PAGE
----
In most respects a conventional ‘war combat’ film featuring a unit attempting to fend off overwhelming enemy forces, A Hill in Korea does have some interesting features. It’s a Wessex Films production and as in the much earlier Once a Jolly Swagman, Ian Dalrymple’s production carries a couple of reminders of his documentary roots. The film begins and ends with a ‘voice of authority’ voiceover explaining that this unit went out on patrol at a certain time and that there were ‘ten national servicemen’ among the 16 men in the unit. The story is set during the retreat of UN forces during the Korean War in late 1950 as the Chinese advance.
British films about the war in Korea are hard to find and the action is largely represented on screen by Hollywood. The British contribution to the UN Command forces was part of a ‘Commonwealth Division’ with Canadian, Australian, New Zealand and Indian personnel. In numerical terms, the Commonwealth forces comprised only a fraction of the total UN forces compared to the dominant American contribution. ‘National Service’ was began in the UK in 1949 and lasted until 1963 with young men required to serve for two years by the time of Korea. Later British films featured the independence struggles in the British colonies of Malaya, Kenya and Cyprus as well as the débacle of Suez, in each of which national servicemen saw action. In A Hill in Korea, there are various taunts and squabbles between the national servicemen and the ‘regulars’ – the regular soldiers who had voluntarily signed on for three years or more.
Although there are two prolonged action sequences, two hills to be defended in fact, much of the interest in this relatively short film is now in the casting, which serves as a commentary on how the British film industry was developing. The biggest contemporary name has the smallest part with Michael Caine seemingly having one line in one of his earliest credited appearances. The unit is commanded by George Baker as a young Lieutenant who may actually be a national serviceman – it was possible to be commissioned on entry. Certainly he has never seen combat before, unlike the ‘regulars’ Harry Andrews as the Sergeant and Stanley Baker as the hard-bitten corporal. The rest of the cast are also mainly familiar names, known through theatre and TV as well as film in the 1950s. Victor Maddern and Percy Herbert would become well-known character actors while future Hollywood stars Robert Shaw and Stephen Boyd have a few lines each. Ronald Lewis, an actor who is not well-known now, has a fairly prominent role as a more middle-class serviceman who plays the one member of the unit who breaks down psychologically – and is not supported by his fellow squaddies.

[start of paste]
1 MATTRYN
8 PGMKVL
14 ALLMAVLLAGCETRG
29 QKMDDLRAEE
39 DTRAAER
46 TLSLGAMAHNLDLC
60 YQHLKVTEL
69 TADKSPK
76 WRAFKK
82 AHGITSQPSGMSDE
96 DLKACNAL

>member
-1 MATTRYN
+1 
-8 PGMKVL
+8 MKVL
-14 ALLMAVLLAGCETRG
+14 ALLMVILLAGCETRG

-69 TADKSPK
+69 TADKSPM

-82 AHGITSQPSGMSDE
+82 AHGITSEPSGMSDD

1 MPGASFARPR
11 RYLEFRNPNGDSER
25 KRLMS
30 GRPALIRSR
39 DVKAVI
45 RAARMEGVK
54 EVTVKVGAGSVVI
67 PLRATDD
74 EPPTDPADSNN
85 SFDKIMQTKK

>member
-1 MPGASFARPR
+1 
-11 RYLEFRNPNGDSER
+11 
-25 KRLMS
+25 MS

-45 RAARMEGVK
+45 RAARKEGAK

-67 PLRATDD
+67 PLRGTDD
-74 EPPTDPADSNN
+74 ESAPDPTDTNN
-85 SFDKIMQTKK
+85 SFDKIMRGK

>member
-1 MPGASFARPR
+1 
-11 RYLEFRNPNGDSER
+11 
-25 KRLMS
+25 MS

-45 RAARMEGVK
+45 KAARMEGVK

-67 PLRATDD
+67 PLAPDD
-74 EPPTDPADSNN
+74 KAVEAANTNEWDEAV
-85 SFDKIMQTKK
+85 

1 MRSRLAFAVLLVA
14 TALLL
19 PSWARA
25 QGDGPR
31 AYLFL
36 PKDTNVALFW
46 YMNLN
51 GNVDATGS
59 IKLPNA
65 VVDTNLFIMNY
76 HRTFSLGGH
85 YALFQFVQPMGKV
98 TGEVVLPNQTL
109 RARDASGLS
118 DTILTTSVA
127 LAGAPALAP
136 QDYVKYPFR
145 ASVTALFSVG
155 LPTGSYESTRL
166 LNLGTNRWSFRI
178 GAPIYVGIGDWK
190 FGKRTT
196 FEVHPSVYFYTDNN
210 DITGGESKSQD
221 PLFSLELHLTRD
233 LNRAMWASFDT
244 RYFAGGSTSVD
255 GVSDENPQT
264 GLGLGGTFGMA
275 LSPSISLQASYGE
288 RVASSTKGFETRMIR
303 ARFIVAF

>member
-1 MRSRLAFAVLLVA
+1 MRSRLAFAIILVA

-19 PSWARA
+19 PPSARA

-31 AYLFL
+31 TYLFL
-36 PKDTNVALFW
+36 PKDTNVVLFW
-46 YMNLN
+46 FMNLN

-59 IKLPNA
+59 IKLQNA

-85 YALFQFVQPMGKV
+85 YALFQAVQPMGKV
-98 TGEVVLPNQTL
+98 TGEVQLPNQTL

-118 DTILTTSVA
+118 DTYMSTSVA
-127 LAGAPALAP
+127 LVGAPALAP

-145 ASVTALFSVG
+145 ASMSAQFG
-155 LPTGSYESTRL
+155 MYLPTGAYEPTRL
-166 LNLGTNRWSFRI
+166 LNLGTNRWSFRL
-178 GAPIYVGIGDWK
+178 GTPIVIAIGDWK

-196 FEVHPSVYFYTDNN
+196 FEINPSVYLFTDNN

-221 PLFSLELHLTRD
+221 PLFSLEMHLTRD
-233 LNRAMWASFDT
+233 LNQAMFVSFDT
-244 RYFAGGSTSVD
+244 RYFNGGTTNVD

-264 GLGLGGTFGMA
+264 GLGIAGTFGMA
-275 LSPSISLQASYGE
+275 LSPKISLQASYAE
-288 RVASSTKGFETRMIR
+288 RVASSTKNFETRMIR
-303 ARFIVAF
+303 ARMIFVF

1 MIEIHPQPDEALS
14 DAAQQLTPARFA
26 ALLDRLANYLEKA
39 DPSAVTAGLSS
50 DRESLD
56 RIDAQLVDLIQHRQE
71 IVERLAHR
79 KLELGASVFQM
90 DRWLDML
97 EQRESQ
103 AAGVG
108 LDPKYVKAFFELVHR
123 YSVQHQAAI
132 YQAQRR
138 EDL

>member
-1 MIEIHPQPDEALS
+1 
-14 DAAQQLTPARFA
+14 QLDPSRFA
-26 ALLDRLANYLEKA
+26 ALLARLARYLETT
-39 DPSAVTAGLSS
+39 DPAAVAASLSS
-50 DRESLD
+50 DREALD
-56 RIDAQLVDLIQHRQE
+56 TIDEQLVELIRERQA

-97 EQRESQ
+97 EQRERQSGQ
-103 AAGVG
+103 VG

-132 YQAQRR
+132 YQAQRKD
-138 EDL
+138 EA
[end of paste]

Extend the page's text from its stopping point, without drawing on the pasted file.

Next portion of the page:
One aspect of the film that grated with me was the use of the term ‘Chinks’ to refer to the Chinese troops. Every character uses this term and the most loquacious refers to ‘yellow men’. The enemy troops are never seen in close-up but only as tiny figures running towards the British positions. I’m assuming this racist terminology was meant to be ‘realistic’ in terms of how soldiers referred to the enemy in 1950 when the film was set. There is a South Korean soldier attached to the unit and he is played by an English actor, Charles Laurence with heavy make-up. I think it must have been a budget issue that meant that this film didn’t attempt to represent Chinese and Korean culture in any ‘authentic’ way. Hollywood, with bigger budgets and more access to Korean actors and extras does at least give a veneer of authenticity, even if the locations used are in California. According to one review I read, this British film was shot in Portugal with American jet fighters purchased for the Portuguese Air Force. These were possibly Lockheed T-33 training aircraft, a variant of the Shooting Star fighter-bombers used by the Americans in Korea.
A Hill in Korea was directed by Julian Aymes. He was a TV director who only made two cinema features but worked extensively on ‘TV films’ and series from the early 1950s to the late 1980s. The great director-cinematographer Freddie Francis made his debut as DoP on the film shooting in B&W. IMDb lists the aspect ratio as Academy and certainly that was the ratio used on the print shown on Talking Pictures TV. It’s late to still be using Academy and some of the shots did seem possibly cropped to me. Does anyone have more information? Malcolm Arnold is credited with the music score. The film was released outside the UK (including in the US) as Hell in Korea.
A lot of viewers must come to the film hoping to see the Michael Caine performance, but as I’ve indicated, he has a very small role. Caine himself was one of those national servicemen aged 19 sent out to Korea and it’s worth listening to an extract from his recent radio broadcast of his autobiography about his time as a soldier in Korea. It’s on YouTube as ‘The Korean War and Michael Caine’. It sounds like the real experience wasn’t too different from the film. Searching for images, I discovered that Robert Shaw seems to have been the actor that most attracted the stills photographer on set. A Hill in Korea isn’t an action spectacular but as a gritty drama about a bunch of squaddies fighting against overwhelming odds it’s definitely worth a watch.